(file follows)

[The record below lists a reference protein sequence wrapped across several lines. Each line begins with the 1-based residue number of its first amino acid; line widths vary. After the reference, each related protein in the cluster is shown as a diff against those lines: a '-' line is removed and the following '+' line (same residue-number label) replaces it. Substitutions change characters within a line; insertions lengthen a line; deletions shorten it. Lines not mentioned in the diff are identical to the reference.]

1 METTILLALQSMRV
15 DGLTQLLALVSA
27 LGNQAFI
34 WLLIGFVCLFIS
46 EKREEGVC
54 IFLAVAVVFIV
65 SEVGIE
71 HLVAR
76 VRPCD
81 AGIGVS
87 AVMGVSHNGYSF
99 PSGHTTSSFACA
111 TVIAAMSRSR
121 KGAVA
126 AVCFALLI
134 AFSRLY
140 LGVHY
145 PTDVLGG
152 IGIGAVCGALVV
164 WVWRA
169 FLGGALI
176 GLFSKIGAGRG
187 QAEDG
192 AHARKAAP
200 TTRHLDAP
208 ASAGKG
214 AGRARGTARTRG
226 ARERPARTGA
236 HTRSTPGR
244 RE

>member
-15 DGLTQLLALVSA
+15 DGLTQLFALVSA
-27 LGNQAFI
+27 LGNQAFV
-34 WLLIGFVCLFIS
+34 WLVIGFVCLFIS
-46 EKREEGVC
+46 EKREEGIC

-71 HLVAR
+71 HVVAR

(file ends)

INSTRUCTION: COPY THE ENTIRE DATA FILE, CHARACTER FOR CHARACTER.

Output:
[The record below lists a reference protein sequence wrapped across several lines. Each line begins with the 1-based residue number of its first amino acid; line widths vary. After the reference, each related protein in the cluster is shown as a diff against those lines: a '-' line is removed and the following '+' line (same residue-number label) replaces it. Substitutions change characters within a line; insertions lengthen a line; deletions shorten it. Lines not mentioned in the diff are identical to the reference.]

1 METTILLALQSMRV
15 DGLTQLLALVSA
27 LGNQAFI
34 WLLIGFVCLFIS
46 EKREEGVC
54 IFLAVAVVFIV
65 SEVGIE
71 HLVAR
76 VRPCD
81 AGIGVS
87 AVMGVSHNGYSF
99 PSGHTTSSFACA
111 TVIAAMSRSR
121 KGAVA
126 AVCFALLI
134 AFSRLY
140 LGVHY
145 PTDVLGG
152 IGIGAVCGALVV
164 WVWRA
169 FLGGALI
176 GLFSKIGAGRG
187 QAEDG
192 AHARKAAP
200 TTRHLDAP
208 ASAGKG
214 AGRARGTARTRG
226 ARERPARTGA
236 HTRSTPGR
244 RE

>member
-15 DGLTQLLALVSA
+15 DGLTQLFALVSA
-27 LGNQAFI
+27 LGNQAFV
-34 WLLIGFVCLFIS
+34 WLVIGFVCLFIS
-46 EKREEGVC
+46 EKREEGIC

-71 HLVAR
+71 HVVAR